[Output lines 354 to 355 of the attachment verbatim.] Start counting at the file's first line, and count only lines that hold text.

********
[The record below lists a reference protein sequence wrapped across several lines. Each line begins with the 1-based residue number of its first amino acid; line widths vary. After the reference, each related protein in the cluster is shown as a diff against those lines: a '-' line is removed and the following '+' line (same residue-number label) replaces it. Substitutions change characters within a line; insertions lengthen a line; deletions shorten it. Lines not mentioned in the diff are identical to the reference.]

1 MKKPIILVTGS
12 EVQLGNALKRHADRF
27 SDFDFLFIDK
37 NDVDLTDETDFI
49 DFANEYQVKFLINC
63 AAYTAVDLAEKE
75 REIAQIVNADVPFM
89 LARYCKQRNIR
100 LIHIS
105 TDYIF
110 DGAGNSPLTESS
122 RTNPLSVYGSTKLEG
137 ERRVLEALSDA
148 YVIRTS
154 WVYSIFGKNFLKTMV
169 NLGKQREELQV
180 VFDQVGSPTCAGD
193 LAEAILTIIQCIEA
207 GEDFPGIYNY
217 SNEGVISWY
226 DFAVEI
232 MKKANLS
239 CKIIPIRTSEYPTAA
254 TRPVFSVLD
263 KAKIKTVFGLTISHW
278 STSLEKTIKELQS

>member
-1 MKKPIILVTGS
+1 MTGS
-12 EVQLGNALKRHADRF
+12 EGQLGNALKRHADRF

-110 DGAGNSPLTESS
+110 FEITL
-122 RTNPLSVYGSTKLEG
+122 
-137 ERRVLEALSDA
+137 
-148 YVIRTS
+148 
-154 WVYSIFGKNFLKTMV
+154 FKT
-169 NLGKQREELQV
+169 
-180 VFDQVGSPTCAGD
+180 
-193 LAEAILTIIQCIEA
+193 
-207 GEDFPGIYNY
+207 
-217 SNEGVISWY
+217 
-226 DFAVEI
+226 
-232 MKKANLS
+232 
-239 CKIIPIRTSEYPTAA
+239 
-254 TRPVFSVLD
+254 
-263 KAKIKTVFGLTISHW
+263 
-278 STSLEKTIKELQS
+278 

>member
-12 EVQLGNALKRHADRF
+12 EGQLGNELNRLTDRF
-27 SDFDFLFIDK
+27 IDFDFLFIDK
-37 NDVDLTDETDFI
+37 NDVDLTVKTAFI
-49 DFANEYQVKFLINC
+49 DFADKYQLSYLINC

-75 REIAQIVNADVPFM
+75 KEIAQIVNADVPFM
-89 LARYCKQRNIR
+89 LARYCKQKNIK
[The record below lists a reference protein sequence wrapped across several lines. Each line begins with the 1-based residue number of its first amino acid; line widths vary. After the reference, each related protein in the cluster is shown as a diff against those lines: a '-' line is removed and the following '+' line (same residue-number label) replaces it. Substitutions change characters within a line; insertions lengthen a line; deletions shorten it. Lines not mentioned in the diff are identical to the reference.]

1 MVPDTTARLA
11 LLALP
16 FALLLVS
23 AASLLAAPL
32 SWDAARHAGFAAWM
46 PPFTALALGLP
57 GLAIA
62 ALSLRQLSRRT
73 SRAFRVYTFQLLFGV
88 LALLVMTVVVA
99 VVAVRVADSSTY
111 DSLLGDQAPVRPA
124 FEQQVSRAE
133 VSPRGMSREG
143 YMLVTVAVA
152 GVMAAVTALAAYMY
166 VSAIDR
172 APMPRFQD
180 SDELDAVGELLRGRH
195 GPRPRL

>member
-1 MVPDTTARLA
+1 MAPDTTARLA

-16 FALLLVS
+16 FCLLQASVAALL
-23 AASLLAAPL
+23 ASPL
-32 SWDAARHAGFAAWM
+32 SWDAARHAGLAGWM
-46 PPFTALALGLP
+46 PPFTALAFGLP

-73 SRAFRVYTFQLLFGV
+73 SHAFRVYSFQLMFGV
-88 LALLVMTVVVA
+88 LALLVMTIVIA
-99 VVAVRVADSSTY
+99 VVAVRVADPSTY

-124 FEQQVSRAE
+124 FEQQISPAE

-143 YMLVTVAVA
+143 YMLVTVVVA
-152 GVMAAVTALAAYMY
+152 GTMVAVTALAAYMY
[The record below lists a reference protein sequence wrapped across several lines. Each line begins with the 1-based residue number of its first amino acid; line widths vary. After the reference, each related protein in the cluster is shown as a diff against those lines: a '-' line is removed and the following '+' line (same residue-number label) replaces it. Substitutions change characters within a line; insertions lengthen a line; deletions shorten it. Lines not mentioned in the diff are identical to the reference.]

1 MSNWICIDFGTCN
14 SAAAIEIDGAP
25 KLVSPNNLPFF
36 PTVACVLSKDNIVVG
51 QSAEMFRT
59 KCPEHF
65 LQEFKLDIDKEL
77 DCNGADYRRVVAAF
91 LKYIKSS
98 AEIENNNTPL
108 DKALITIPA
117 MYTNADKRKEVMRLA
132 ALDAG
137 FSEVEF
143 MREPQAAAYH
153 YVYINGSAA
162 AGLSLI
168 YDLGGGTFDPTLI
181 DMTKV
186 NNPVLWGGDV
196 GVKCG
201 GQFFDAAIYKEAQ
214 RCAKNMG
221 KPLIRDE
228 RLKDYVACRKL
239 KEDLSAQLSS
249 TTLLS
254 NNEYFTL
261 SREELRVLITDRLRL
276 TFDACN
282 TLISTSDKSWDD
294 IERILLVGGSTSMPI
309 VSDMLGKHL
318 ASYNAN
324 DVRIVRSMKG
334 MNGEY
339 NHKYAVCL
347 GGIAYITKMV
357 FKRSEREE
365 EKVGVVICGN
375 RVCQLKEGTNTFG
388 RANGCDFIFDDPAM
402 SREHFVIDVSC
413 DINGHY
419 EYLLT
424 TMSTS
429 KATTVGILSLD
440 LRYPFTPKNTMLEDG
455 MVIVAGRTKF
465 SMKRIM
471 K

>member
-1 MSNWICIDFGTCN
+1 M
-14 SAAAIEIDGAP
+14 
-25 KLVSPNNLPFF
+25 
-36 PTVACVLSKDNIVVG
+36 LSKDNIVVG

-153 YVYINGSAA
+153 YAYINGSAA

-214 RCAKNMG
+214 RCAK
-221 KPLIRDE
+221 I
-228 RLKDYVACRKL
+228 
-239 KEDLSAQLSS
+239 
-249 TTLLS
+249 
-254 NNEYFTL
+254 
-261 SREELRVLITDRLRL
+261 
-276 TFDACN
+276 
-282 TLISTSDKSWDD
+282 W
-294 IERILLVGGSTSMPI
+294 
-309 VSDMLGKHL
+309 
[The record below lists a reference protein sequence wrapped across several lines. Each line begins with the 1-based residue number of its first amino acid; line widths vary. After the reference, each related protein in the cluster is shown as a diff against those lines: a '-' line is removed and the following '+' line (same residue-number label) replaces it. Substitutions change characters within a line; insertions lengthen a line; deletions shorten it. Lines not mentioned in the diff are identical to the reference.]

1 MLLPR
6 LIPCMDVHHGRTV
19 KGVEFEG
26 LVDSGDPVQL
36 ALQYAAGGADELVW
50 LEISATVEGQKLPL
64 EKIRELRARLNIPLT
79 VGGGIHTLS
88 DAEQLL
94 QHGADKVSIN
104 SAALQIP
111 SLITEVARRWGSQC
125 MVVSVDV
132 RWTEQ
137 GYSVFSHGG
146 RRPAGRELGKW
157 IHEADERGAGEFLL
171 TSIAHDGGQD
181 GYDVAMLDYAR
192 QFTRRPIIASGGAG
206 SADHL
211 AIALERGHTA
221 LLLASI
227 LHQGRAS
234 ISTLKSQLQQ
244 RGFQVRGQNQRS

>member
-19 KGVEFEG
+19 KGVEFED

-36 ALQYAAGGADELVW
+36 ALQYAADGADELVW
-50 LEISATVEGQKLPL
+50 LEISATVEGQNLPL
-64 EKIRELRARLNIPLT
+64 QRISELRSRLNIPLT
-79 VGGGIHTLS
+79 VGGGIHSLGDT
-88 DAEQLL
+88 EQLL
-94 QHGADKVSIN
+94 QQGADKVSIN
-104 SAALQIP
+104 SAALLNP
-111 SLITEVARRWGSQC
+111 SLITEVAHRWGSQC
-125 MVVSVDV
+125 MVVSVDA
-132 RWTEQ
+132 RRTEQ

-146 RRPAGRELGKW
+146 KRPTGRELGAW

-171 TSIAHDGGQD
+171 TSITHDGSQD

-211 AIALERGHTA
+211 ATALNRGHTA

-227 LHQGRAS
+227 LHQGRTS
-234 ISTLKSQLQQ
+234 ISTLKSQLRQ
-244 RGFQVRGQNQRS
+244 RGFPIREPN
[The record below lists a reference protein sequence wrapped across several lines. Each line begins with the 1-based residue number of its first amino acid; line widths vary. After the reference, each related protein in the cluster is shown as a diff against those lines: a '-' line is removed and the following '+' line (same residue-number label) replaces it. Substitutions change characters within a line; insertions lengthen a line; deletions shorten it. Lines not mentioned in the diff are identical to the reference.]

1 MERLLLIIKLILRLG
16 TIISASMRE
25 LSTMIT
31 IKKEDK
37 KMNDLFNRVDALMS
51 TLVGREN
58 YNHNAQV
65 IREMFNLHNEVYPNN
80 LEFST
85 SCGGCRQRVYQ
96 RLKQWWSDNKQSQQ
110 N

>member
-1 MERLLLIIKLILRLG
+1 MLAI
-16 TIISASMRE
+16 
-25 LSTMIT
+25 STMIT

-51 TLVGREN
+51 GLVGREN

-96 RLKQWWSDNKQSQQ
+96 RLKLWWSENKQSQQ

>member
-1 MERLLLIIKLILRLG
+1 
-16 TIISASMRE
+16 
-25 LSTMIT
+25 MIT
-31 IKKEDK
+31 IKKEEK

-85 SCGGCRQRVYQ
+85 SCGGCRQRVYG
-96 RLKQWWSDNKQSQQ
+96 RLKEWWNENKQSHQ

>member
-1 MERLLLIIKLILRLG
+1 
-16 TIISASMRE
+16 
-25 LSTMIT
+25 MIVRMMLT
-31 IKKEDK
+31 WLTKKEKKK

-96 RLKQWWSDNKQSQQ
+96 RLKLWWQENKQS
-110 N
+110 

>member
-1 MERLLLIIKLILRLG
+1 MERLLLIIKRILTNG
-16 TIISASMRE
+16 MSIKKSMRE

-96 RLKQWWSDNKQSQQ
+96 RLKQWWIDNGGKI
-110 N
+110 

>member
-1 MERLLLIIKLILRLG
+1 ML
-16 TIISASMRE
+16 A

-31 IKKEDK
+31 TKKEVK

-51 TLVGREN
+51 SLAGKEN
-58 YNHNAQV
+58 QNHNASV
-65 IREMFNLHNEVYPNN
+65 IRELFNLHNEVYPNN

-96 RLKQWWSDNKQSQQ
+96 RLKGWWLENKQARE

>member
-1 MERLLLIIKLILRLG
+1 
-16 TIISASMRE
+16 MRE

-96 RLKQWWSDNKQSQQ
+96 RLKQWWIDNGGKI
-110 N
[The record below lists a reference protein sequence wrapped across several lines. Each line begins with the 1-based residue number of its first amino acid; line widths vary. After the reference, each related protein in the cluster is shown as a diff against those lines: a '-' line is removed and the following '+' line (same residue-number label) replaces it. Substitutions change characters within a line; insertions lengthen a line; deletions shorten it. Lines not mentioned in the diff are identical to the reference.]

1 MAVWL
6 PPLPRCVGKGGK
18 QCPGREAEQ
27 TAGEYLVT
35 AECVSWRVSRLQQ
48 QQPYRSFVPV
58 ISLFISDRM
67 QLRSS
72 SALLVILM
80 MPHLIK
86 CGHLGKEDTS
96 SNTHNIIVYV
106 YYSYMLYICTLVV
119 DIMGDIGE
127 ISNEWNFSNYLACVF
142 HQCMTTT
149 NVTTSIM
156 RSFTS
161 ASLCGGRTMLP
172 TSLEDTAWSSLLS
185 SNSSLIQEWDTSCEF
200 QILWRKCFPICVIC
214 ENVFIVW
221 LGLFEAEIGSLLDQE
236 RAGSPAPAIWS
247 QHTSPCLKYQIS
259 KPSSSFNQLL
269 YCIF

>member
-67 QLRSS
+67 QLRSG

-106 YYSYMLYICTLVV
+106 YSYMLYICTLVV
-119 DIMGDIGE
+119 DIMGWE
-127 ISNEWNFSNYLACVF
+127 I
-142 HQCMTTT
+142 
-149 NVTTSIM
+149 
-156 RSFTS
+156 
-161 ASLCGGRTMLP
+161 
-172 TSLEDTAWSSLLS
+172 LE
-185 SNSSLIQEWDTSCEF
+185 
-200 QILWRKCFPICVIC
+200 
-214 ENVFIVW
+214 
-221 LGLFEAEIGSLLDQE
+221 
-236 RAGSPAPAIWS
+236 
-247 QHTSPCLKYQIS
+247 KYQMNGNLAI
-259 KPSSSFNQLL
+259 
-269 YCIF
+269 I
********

18 QCPGREAEQ
27 TAGEYLVT